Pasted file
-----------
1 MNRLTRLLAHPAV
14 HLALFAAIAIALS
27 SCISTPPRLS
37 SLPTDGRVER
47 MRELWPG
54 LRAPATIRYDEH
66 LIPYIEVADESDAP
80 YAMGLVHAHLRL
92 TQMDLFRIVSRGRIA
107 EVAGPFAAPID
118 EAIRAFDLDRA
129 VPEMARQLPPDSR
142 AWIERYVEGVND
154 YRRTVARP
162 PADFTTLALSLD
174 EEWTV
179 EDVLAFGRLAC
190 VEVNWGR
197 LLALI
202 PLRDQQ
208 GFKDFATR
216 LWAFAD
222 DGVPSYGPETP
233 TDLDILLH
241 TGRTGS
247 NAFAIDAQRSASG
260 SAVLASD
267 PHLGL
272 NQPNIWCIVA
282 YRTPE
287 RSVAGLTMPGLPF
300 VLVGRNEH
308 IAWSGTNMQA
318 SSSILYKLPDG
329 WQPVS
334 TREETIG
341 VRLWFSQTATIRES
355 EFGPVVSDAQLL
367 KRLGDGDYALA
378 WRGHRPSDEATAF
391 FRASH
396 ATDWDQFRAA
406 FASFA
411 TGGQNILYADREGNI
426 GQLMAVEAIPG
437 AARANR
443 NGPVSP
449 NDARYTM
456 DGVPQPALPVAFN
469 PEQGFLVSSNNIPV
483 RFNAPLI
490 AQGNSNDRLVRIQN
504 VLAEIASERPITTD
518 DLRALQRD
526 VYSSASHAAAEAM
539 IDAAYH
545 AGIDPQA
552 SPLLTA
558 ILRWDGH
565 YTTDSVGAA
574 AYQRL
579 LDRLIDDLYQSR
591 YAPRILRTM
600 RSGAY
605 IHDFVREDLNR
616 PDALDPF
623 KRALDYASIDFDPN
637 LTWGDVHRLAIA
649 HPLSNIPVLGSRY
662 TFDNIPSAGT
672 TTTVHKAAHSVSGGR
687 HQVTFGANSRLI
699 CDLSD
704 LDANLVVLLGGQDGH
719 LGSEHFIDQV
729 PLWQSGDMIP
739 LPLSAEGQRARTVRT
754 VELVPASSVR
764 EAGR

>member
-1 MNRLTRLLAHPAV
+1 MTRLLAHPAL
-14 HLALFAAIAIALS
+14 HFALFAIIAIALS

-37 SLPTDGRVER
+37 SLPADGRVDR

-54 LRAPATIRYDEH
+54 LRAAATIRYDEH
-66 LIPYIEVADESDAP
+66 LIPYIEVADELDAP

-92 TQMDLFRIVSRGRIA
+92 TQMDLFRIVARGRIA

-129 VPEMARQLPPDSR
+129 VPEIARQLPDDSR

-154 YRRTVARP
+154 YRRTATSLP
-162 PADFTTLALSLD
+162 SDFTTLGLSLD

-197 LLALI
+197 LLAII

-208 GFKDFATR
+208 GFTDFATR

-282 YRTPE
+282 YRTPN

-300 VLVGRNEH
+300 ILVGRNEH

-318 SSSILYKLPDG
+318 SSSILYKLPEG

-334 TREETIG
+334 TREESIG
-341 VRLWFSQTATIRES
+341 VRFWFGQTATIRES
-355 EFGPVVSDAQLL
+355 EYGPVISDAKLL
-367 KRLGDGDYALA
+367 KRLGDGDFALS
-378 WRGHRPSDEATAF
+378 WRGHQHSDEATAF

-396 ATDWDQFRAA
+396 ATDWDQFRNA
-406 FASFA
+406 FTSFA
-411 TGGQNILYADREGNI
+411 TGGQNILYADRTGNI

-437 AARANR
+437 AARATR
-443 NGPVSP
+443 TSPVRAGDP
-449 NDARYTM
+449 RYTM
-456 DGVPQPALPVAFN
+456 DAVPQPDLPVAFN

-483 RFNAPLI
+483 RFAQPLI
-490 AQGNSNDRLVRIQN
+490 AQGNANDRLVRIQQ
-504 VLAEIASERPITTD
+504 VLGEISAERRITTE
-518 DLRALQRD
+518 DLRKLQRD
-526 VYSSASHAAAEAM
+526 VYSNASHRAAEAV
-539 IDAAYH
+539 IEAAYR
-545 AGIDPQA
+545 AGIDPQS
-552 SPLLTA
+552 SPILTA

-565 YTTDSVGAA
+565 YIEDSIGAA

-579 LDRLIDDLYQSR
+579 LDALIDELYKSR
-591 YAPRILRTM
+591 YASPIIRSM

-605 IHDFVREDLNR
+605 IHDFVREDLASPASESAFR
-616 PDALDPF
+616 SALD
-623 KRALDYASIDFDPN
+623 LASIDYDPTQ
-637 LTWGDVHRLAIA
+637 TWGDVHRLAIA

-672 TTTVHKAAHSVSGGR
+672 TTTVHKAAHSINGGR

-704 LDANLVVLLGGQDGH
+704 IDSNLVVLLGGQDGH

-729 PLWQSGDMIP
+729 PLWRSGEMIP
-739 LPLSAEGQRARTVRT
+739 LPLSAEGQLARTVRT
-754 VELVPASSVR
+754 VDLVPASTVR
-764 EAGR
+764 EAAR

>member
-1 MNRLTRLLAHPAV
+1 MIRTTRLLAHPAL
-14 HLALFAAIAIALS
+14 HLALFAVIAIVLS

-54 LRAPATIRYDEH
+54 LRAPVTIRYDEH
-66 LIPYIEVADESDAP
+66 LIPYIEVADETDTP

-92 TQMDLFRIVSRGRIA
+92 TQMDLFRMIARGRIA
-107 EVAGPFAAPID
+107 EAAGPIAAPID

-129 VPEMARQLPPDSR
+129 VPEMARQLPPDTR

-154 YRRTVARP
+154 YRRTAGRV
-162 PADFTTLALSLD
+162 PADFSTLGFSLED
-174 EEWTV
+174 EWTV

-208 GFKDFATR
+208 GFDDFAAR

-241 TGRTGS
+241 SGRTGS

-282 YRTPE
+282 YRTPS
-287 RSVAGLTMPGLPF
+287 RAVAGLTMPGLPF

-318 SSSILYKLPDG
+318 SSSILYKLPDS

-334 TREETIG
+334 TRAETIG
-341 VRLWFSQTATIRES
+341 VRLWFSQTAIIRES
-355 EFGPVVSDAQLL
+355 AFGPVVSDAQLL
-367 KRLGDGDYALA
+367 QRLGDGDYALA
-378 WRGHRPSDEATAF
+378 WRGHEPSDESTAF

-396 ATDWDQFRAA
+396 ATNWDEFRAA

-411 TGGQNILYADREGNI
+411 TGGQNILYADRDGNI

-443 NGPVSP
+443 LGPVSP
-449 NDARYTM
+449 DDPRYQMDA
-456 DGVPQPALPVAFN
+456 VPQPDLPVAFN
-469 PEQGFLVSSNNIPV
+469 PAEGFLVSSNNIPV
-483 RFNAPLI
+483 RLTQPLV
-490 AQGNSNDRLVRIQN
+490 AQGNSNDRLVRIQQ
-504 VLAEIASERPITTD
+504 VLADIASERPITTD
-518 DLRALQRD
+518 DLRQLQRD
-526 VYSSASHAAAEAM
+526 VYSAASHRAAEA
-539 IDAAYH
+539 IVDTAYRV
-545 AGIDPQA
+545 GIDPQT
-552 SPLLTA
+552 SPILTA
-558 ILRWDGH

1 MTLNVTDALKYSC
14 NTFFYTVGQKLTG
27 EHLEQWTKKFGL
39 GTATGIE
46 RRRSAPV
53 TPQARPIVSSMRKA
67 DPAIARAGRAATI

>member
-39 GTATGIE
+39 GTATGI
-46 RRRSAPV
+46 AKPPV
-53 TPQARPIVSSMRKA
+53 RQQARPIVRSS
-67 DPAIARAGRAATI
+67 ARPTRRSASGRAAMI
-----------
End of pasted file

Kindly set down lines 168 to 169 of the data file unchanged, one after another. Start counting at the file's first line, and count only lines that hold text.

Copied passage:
+729 PLWRSGEMIP
-739 LPLSAEGQRARTVRT